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Zed Key's knee has 'responded well' to treatment, status for Illinois up in the air

Andy Backstrom01/23/23
Article written by:On3 imageAndy Backstrom


Zed Key by Kirk Irwin/Getty Images
Ohio State center Zed Key suffered a late-game knee injury against Iowa. (Kirk Irwin/Getty Images)

COLUMBUS — Ohio State center Zed Key suffered a left knee injury in the final minute of a 93-77, streak-snapping win over Iowa Saturday afternoon. Key had to be helped off the court after experiencing pain on the dismount of a two-handed dunk he delivered with the game already in hand.

Buckeyes head coach Chris Holtmann was asked about Key’s status during his radio show on 97.1 The Fan Monday.

“No real update other than the knee has responded well to some of the treatment that our medical staff has done with Zed,” Holtmann said. “We do not expect it to be a long-term injury of any type. It’s not a long-term injury. What his availability will be for Tuesday, it’s still too early to say.”

In his press conference availability Monday, Holtmann described Key’s knee injury as “a day-to-day situation that we’re monitoring.” Holtmann said he and his staff should know more by game time. The Buckeyes play at Illinois Tuesday night at 7 p.m.

When Holtmann was asked on his radio show about potentially subbing out Key with a double-digit lead in the waning minutes of the second half, Holtmann pointed out a few things. He noted that Iowa had come back from seven points down with 2:18 to go against Michigan to force overtime and beat the Wolverines earlier this month.

Holtmann explained that Iowa has the top-scoring offense in the Big Ten. Notably, only 14 teams in the country hold the ball for less time per possession than the Hawkeyes. Head coach Fran McCaffrey’s team can score quick.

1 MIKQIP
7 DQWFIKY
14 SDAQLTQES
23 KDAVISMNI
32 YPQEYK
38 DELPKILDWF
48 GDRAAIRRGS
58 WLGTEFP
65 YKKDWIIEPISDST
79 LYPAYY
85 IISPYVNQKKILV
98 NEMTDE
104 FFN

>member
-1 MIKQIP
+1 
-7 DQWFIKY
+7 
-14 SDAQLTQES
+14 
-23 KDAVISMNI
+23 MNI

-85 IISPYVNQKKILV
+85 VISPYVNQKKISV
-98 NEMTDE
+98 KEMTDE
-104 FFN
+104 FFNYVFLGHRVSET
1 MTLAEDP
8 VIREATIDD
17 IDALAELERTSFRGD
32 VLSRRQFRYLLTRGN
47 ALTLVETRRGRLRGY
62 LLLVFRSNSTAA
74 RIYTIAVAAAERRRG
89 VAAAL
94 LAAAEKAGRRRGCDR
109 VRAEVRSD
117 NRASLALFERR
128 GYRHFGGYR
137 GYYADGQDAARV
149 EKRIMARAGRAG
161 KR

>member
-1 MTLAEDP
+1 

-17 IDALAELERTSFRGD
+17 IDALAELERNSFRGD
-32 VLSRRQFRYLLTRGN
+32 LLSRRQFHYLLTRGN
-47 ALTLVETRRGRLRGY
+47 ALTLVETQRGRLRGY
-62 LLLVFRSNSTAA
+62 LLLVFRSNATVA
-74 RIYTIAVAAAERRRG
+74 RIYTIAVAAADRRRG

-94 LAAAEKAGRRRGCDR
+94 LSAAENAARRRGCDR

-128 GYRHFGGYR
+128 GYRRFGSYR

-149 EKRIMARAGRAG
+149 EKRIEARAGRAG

“The last kind of three minutes went pretty fast,” Holtmann said on 97.1 The Fan. “I think if we had had a dead ball, maybe I would have subbed everybody out. [The lead] went from being kind of 10 to 8-10 to 12-14 pretty quickly. And there wasn’t ever a stoppage where I felt like, ‘OK let’s get everybody out.'”

Holtmann continued: “You never coach anticipating a guy having an injury. In past games, if we’ve had a 20-point lead going into the last four minutes of the game, we’ll typically sub guys out. In this game, it really didn’t enter my mind. We were just kind of playing. And, fortunately, it doesn’t look like it’s going to be any type of a long-term issue.”

Key is still wearing a compression sleeve for the left shoulder sprain he sustained against Purdue on Jan. 5. Key exited that game early in the first half and didn’t return. He was sidelined for the following contest at Maryland, where Buckeyes freshman center Felix Okpara made his first career start. Ohio State’s 80-73 loss to the Terrapins is the team’s lone defeat this month that wasn’t decided by one possession or decided in overtime.

Key returned for the Minnesota game on Jan. 12, but he didn’t make his way back to the starting rotation until last Wednesday’s game at Nebraska. That said, Key has played at least 28 minutes in each of his four games since he came back to the court.

Key is third on the team in scoring (12.1 points per game) and atop the Buckeyes’ rebounding leaderboard (8.1 boards per game). The junior has six double-doubles this season.

“We missed his physicality and his ability to be physical over the course of the game,” Holtmann said Monday of Key’s absence against Purdue and Maryland.

“We gotta figure out how to supplement that. We just missed his physicality. Zed can have moments where he can be frustrated with himself over missing easy buckets or whatever, but, generally, he provides a physical body, and that’s really what we’ve missed, and we were gonna have to supplement that if he’s out.”